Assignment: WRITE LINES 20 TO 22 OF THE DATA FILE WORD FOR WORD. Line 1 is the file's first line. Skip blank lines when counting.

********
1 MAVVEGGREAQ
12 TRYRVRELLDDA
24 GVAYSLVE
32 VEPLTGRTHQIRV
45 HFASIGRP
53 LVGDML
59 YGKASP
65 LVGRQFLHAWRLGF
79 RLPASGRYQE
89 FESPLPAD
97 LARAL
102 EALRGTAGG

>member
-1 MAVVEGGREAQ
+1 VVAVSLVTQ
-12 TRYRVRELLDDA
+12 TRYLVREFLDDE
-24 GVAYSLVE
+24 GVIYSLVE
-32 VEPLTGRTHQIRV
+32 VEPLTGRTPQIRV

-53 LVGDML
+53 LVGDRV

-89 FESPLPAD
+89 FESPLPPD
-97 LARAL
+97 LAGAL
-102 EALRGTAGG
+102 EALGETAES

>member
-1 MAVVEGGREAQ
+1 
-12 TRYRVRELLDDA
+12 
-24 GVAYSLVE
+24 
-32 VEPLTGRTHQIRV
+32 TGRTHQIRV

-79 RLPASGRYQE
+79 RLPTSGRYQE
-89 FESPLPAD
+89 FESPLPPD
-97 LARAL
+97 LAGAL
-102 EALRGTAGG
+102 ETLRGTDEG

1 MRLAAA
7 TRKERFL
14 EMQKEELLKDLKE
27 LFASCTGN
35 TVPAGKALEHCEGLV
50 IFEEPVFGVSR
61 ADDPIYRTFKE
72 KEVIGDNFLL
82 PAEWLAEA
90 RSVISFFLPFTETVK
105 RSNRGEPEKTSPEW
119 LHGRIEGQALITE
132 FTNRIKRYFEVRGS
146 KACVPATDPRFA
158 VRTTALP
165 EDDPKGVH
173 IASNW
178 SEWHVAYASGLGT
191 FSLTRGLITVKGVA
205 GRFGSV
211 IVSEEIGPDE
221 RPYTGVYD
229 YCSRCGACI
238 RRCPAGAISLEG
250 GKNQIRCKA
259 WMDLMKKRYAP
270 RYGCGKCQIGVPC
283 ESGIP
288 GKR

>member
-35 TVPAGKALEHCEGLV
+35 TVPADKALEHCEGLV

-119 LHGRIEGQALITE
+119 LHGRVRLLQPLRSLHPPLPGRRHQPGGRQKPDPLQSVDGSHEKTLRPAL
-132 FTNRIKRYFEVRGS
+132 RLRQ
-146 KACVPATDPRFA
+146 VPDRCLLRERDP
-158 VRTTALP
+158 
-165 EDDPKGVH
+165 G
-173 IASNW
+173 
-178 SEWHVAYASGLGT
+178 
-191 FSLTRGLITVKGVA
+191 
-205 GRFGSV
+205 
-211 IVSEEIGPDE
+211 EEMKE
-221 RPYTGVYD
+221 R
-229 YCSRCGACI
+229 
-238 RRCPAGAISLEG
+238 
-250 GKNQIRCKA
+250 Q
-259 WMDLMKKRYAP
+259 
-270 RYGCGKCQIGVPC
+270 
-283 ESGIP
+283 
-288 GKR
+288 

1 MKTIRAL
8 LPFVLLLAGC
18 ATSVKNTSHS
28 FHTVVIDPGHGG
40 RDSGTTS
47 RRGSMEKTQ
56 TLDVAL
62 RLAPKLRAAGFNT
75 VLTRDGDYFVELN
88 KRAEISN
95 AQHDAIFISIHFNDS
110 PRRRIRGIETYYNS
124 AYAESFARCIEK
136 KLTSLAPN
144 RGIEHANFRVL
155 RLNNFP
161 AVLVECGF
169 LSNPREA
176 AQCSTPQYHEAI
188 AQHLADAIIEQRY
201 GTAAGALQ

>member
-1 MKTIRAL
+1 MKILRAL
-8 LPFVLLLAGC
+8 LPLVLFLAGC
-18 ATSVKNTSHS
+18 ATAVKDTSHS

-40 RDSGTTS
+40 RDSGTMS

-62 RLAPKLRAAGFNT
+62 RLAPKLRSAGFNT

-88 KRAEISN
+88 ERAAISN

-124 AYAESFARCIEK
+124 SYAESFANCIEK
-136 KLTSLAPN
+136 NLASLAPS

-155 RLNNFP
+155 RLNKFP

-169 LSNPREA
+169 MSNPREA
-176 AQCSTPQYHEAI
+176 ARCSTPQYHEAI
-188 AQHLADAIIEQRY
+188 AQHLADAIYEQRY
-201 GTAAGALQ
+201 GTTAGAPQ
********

-32 VEPLTGRTHQIRV
+32 VEPLTGRTPQIRV

-53 LVGDML